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Musings of an Educational Entrepreneur

Musings of an Educational Entrepreneur


By Benjamin Franklin

This column gives education leaders the opportunity to discuss higher education issues. For more information contact Jenny Faubert at 920-264-0199 or jfaubert@careereducationreview.net.

Ben Franklin here.

Just after the revolution, we began to consider what our country should look like; we tried the Articles of Confederation and we did not like the way they turned out. We put together a group of folks and met to discuss the way we wanted the country to operate and we came up with our current constitution. It seems that we did a good job as it still lasts in the 21st century. We believed that government should be limited and that personal initiative and freedom of expression were critical elements of a just society.

Nevertheless, I could never have imagined how much government would intervene in the operation of career colleges. When I started my school in 1741, I operated the school based on giving the best education at a fair price. I wanted my graduates to find jobs as printers who could run a business. No one told me what to do or how to do it. I ran a good school; gave a good technical education and I am proud to say that the school exists today almost 280 years later.

School operators today are strangled by a jungle of rules, regulations, and red tape. Critics complain about the cost of private education, but they never consider the immense oversite career colleges must deal with to operate.

A school today begins the tangle of regulations at the local level. To start a school in a local community, they must get approvals from various city and county groups. The cost of compliance to local codes is enormous, from occupancy size restrictions, parking, traffic restrictions, building codes, health codes and zoning ordinances. Finally, schools must get both county and city business licenses, state corporate licenses and a certificate of occupancy.

Prior to the above activities, a school must get approval to operate in its respective state. These approvals vary from state to state but usually, you must submit all kinds of information, procedures, policies, syllabi, financial and personal information to be considered by a board of competitors or even worse state regulators, and sometimes officials from state colleges and universities. These folks can be anti-competitive and place all kinds of unnatural roadblocks in front of a determined edupreneur.

After you get state approval, you may need to get approvals from state agencies specific to a field of study. Nursing boards, cosmetology boards, occupational therapy boards among others. All have rules and regulations pertaining to not only your curriculums but to the institutional support level as well.

Your next layer of oversite is accreditation. Although this step is supposed to be voluntary, operating a school without accreditation is virtually impossible. Accreditation of an institution can take between two and seven years to obtain depending on the agency. The cost of complying with the standards makes the average school executive wince. Everything from equipment, faculty credentials, facility, administrative capability, finances, and student satisfaction, etc. are mandated by your competitor who sits on the accrediting commissions. While most are fair and desire to protect students from you, others can be arbitrary and capricious.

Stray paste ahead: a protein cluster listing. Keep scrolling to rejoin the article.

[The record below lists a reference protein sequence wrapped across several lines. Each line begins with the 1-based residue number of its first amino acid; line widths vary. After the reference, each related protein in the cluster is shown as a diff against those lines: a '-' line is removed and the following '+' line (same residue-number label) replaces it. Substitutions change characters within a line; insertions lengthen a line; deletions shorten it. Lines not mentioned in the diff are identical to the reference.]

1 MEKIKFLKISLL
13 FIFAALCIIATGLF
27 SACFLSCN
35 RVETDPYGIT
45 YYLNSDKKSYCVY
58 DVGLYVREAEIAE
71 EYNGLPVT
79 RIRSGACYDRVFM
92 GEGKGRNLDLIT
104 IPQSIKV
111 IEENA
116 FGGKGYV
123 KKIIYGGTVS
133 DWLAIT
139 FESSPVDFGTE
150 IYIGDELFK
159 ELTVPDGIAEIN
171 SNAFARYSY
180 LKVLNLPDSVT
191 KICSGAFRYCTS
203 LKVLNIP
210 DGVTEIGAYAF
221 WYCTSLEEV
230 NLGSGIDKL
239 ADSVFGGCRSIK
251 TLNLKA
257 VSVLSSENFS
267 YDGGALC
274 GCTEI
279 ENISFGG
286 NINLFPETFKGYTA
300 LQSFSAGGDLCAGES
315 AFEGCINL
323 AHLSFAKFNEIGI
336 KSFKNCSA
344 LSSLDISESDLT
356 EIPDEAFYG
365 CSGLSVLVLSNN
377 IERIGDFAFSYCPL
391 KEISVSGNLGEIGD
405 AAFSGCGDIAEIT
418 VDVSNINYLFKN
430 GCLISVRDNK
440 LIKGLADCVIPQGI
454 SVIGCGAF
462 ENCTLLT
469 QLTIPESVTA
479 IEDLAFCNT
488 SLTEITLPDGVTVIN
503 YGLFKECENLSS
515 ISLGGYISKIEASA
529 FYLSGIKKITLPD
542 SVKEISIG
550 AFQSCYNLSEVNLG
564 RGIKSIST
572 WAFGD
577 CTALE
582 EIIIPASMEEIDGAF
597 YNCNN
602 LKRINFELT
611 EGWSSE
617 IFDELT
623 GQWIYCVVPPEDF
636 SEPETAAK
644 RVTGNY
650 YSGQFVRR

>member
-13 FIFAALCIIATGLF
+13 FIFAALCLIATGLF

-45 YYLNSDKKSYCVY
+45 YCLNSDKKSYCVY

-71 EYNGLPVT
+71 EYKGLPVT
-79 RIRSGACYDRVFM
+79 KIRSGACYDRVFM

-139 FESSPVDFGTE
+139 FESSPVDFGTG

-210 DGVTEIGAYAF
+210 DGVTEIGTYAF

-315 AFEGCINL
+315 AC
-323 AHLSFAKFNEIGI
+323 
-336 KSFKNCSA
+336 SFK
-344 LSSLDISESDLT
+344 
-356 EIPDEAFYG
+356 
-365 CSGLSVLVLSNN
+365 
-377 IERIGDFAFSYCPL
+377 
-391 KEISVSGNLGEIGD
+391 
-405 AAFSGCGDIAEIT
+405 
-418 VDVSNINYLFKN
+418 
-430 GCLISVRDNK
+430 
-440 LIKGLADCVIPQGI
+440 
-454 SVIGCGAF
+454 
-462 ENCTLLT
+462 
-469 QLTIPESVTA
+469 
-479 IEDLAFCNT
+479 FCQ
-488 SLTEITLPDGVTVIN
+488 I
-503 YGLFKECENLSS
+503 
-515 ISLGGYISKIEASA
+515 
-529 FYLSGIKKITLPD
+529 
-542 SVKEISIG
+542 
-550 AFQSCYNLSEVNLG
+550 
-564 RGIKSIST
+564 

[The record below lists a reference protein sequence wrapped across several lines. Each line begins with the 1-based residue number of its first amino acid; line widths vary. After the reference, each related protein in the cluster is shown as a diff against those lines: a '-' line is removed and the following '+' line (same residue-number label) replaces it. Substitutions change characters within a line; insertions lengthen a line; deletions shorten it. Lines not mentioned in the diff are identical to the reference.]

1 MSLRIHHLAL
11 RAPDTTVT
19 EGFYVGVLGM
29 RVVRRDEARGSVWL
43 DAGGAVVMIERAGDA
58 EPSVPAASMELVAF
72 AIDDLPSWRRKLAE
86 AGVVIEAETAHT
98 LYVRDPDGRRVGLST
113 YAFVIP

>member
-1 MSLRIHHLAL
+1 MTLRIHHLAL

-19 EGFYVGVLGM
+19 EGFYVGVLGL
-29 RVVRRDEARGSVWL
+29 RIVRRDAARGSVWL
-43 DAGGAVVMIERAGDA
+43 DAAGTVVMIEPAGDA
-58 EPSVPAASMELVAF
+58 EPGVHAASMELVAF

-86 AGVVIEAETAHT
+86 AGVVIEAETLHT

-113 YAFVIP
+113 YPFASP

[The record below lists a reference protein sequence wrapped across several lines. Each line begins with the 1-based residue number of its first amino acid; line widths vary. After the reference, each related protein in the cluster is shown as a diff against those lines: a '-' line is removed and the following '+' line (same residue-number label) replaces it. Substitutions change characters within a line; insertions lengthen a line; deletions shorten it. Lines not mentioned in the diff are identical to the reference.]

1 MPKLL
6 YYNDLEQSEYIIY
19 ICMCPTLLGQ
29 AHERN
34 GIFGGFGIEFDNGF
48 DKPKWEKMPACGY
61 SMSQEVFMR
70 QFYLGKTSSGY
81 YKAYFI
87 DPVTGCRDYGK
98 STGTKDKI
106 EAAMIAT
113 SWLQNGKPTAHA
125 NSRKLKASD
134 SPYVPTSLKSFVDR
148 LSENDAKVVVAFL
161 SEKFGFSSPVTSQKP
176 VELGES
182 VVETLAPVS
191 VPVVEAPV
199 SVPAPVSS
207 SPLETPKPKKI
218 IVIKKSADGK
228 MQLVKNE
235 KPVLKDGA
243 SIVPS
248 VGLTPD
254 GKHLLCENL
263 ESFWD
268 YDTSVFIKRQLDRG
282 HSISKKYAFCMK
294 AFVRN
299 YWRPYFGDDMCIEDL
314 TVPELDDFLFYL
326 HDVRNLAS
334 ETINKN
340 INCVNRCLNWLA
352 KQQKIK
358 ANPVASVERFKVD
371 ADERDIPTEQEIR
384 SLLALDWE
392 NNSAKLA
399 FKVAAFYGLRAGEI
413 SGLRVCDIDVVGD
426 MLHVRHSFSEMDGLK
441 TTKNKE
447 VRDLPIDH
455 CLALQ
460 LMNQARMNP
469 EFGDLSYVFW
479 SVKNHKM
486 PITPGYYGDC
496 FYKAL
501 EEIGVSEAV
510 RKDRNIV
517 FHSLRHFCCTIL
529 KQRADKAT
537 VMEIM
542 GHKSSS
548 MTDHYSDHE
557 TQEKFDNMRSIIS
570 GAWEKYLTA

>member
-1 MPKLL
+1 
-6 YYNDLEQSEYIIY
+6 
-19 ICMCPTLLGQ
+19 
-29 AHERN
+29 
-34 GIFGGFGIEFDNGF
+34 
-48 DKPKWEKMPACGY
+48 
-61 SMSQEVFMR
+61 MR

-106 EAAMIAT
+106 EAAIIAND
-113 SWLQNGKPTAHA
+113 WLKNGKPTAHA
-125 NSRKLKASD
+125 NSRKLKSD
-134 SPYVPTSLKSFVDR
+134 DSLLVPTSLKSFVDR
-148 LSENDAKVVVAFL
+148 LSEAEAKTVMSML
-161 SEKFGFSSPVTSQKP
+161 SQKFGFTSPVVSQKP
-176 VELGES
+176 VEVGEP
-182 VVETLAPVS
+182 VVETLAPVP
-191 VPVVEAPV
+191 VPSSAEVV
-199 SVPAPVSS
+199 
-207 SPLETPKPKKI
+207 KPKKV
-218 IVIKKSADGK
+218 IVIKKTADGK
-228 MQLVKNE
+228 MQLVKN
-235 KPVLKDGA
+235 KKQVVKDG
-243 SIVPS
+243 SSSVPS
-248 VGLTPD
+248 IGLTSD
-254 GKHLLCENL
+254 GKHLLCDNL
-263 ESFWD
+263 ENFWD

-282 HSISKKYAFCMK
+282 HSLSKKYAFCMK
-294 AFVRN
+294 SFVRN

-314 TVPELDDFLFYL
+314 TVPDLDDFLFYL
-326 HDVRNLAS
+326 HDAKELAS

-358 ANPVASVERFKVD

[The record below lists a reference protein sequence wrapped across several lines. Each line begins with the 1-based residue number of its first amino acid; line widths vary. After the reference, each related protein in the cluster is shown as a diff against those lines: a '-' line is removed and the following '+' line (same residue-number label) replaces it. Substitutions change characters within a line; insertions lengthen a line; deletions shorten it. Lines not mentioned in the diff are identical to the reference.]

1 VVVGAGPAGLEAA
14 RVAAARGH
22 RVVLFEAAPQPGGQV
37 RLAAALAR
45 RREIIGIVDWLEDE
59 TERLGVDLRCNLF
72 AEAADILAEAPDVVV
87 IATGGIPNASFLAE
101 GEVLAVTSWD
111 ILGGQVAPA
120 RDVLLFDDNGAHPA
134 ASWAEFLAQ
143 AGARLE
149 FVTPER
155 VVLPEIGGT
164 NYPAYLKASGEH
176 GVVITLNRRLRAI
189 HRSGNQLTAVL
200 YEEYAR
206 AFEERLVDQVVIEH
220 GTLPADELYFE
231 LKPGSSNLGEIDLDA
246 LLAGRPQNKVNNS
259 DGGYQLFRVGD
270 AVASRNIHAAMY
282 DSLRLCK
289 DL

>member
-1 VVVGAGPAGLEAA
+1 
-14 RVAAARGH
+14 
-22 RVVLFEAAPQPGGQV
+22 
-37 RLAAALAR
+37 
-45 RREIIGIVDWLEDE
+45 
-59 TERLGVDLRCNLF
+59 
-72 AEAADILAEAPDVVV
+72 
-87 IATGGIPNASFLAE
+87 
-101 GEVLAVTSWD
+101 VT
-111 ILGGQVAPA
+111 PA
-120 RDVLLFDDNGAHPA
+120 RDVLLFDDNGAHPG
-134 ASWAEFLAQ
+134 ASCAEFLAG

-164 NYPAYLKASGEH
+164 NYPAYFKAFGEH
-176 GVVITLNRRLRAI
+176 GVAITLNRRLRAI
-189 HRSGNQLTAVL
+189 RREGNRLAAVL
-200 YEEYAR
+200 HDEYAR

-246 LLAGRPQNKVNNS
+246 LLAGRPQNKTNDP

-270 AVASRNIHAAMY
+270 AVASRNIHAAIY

After an institution obtains institutional accreditation, it may seek programmatic accreditation especially if the school wants to serve the most needed occupations in a community, like nursing. The institution must start another self-study, prepare for a rigorous examination like the institutional accreditors and then follow all the policies and guidelines set forth by these specific occupational trade associations which in many cases want to limit the supply of professionals to maintain high salaries for their members.

Finally, the edupreneur must fight the hurdles placed in front of their institutions by the myriad of Federal regulators.

Each agency has its inspector general, volumes of rules and regulations, audit guides and not so obscure threats of legal or criminal prosecution behind every application for approval. A mature school will have oversite by all the following agencies:

  1. The U.S. Department of Education
    • Financial Aid
    • Equal Opportunity
    • Other activities
  2. The U.S. Department of Labor – WIOA
  3. The U.S. Department of Veteran Affairs
  4. The Federal Trade Commission
  5. The Fair Labor Practices Commission
  6. The U.S. Justice Department
  7. The U.S. Immigration Service (SEVIS)
  8. The Consumer Protection Board
  9. The Department of Defense

Each of the agencies has its own enforcement arm to ensure a school follows all the rules and regulations they promulgate no matter how arbitrary and capricious they are.

It is so hard to understand how our country went from the free and the brave to the shackled and afraid. No wonder our students have so much debt because of the enormous cost of compliance. I feel sad for the career education leaders of today because they cannot enjoy the fruits of the labor of changing young people’s lives in the shadow of the sword of the government.



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